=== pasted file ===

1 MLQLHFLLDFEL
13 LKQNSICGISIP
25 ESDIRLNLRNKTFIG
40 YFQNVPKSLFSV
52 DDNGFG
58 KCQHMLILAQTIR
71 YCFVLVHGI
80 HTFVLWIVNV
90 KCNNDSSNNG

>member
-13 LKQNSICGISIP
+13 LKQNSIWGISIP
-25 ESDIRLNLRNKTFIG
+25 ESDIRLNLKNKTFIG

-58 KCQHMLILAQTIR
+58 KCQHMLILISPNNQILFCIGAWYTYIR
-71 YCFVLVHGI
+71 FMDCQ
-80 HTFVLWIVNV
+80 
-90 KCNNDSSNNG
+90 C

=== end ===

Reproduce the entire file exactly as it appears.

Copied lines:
1 MLQLHFLLDFEL
13 LKQNSICGISIP
25 ESDIRLNLRNKTFIG
40 YFQNVPKSLFSV
52 DDNGFG
58 KCQHMLILAQTIR
71 YCFVLVHGI
80 HTFVLWIVNV
90 KCNNDSSNNG

>member
-13 LKQNSICGISIP
+13 LKQNSIWGISIP
-25 ESDIRLNLRNKTFIG
+25 ESDIRLNLKNKTFIG

-58 KCQHMLILAQTIR
+58 KCQHMLILISPNNQILFCIGAWYTYIR
-71 YCFVLVHGI
+71 FMDCQ
-80 HTFVLWIVNV
+80 
-90 KCNNDSSNNG
+90 C